The director of Hotel Rwanda, Terry George, turns to another humanitarian horror: the systematic murder of 1.5 million Armenians, Greeks and Assyrians by the Turkish government between 1915 and 1923. Turkey has long denied that this took place, so the filmmakers take a rather soft approach to the story, setting out a romantic plotline with the genocide as a backdrop. So the resulting drama is somewhat uneven, but the events are so powerful that the film can't be ignored.
It opens in 1915 as the Ottoman Empire is collapsing. Mikael (Oscar Isaac) is a young Armenian studying medicine in Constantinople with a promised fiancee Maral (Angela Sarafyan) back home. Even so, he falls for Ana (Charlotte Le Bon), who shares his rural Armenian background. But she has a boyfriend, Chris (Christian Bale), who is investigating rumours of war as the Germans arrive to help the Turkish government round up its ethnic minorities. Mikael is soon arrested, but escapes from the work camp to return to his parents (Shohreh Aghdashloo and Kevork Malikyan) and Maral. Meanwhile, Chris and Ana are trying to report the story of what's really happening, and Mikael joins them to help a group of orphan refugees.
Yes, this is a sweeping epic in which there's a lot going on, and it's filmed on a lavish scale. The characters' lives continually intersect throughout the story, and the intensity of the wartime atrocities is seriously powerful. On the other hand, this makes the four-sided romance feel like a melodramatic distraction. The actors are solid, but the earnest tone undermines any real emotional edge. Isaac is sincere and decent, Le Bon is strong and wilful, Bale is solid and cynical, and Sarafyan is lost in the shuffle. Aghdashloo, as always, provides wrenching support.
Continue reading: The Promise Review
A chick-lit-flick, Book Club is poorly directed by Robin Swicord from her own inconsistent adaptation of Karen Jay Fowler's novel about five women (and one coerced man) who use Austen's novels as a means to escape their broken lives. They cover one book a month, and we roll our eyes as their individual problems mirror the quandaries found in Austen's chapters.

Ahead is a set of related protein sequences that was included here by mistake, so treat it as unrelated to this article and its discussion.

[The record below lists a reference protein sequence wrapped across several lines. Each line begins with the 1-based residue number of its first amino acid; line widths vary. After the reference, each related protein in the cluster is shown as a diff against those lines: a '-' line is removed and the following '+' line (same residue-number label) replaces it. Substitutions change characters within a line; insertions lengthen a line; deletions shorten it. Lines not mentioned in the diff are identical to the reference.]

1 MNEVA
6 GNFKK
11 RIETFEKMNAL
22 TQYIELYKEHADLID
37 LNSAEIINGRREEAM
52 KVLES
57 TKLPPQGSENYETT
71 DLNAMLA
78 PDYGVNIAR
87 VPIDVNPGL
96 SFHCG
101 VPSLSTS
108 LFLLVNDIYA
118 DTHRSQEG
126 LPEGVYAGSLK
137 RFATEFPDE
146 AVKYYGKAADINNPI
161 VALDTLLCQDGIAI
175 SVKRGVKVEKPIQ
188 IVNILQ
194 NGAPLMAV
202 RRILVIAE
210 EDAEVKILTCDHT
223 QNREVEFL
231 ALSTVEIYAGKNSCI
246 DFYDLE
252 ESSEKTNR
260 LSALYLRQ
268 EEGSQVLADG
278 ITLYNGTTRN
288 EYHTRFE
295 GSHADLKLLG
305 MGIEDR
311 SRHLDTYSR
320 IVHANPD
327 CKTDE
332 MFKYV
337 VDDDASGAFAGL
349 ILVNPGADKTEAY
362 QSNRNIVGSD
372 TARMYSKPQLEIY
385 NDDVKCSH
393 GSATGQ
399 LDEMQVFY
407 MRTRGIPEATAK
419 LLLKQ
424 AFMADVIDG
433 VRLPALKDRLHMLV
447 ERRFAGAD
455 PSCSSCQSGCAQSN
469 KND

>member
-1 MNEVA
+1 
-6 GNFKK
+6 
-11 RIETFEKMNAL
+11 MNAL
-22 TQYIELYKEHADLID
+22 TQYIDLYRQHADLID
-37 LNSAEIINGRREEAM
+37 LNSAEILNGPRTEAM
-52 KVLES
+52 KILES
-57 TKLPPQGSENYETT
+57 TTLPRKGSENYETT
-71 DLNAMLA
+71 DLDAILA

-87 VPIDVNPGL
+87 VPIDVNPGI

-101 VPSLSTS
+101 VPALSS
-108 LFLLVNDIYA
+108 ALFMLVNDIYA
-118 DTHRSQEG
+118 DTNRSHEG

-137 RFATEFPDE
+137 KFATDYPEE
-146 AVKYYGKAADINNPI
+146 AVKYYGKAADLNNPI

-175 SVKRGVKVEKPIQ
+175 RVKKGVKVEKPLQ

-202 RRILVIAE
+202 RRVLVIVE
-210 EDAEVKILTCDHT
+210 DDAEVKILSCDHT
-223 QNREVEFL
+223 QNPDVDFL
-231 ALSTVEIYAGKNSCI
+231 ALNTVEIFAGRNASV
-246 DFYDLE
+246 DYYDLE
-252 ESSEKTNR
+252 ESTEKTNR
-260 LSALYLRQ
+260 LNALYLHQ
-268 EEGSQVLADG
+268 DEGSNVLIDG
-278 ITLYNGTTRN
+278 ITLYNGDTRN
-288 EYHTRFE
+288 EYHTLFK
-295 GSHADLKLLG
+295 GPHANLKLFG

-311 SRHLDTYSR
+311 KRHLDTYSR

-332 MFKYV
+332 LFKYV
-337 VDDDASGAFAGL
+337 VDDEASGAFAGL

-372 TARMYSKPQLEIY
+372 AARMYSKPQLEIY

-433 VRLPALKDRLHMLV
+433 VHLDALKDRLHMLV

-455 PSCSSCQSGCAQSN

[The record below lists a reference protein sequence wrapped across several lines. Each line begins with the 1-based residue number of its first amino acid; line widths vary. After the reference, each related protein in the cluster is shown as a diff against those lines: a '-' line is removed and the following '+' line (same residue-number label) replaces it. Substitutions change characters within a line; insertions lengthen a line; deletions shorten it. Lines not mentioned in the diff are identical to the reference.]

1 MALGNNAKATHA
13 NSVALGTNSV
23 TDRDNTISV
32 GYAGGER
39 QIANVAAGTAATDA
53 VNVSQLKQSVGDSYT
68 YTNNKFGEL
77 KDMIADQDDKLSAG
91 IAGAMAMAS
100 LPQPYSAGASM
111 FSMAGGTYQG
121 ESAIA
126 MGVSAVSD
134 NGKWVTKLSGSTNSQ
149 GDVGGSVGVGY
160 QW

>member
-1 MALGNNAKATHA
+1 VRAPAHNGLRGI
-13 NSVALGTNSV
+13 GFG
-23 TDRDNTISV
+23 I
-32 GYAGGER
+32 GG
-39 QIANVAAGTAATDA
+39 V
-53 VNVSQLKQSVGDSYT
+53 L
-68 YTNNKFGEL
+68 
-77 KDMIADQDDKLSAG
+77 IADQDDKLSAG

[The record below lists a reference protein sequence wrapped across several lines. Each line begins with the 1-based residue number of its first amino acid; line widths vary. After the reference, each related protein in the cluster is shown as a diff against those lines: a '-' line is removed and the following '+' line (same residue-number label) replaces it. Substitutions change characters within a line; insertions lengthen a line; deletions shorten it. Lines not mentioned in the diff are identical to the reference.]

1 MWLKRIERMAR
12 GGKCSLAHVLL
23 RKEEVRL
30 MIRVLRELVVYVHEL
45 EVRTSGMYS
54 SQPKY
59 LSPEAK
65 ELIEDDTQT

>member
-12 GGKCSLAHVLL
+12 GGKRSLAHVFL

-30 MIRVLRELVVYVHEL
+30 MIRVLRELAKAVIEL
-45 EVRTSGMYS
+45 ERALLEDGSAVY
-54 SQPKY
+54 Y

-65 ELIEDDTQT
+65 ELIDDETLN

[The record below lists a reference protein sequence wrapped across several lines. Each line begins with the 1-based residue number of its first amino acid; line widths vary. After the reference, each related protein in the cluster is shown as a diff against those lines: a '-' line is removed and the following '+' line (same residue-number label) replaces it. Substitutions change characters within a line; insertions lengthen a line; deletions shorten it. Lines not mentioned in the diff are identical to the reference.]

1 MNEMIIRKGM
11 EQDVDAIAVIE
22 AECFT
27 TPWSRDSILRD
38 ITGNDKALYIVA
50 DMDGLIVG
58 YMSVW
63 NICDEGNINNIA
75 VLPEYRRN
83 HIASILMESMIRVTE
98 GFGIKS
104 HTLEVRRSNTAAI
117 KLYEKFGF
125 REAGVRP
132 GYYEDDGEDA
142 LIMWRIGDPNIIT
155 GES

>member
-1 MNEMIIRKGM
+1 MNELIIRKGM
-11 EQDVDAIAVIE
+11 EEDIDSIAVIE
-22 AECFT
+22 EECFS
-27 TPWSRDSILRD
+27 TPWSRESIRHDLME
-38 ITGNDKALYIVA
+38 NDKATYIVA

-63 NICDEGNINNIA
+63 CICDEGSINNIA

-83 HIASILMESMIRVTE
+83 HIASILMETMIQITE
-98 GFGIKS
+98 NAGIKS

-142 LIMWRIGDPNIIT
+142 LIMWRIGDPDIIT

Continue reading: The Jane Austen Book Club Review
Marshall gives the film, especially its early scenes where Sayuri (Ziyi Zhang) gets schooled in the hard-knock ways of the okiya, a goodly amount of sound and fury that has more than a hint of Spielberg to it (the original director of the project, he stayed on as producer). Having one of the world's most photogenic period settings, Marshall makes all that he can of it, and the results are astonishing. This is a film of fluttering cherry blossoms and dark alleyways lit by paper lanterns, where all houses have their own deftly-maintained garden and everyone is dressed to the nines. The problem is that no amount of amped-up drama or pretty window-dressing can make up for the fact that the phenomenally talented cast has been stuck with hackneyed dialogue to deliver in English - a first language for none of them.
Continue reading: Memoirs Of A Geisha Review
It's one of those movies that I kind of just sat through. I was a passive participant. I didn't even get to make my usual comments picking on it while I watched it (except for one). It's not a waste of your time, if you have time to kill. It's not a bad movie to take some witches to: I can say its religiously accurate. But what use is that?
Continue reading: Practical Magic Review
Up-and-coming British singer-songwriter Alice Chater unveils her brand new single 'Hourglass'.
With a fourth solo album having just dropped and his 50th birthday celebrations behind him, John Grant kicked off the UK leg of his latest tour in...
Tristan Corrigan on the difficulties of making music within a genre that is so popular.
They've just announced their 2019 70-date world tour and they've dropped a new single and video just to get fans even more excited.
Paloma Faith tests her aim in the video for her new single 'Loyal', directed by Jamie Travis, ahead of the release of album 'The Architect: Zeitgeist...
Seven months after the release of his second album 'Staying At Tamara's', George Ezra unveils the video to his newest single 'Hold My Girl'.
After teaming up with Benny Blanco and Khalid on the song 'Eastside' earlier this year, Halsey returns with her newest single 'Without Me'.
Kesha's latest single is 'Here Comes The Change' from the soundtrack of an important new biographical drama entitled 'On the Basis of Sex'.
The director of Hotel Rwanda, Terry George, turns to another humanitarian horror: the systematic murder...
You need neither a deep appreciation for author Jane Austen nor an understanding of her...
The only thing which director Rob Marshall doesn't throw into Memoirs of a Geisha is...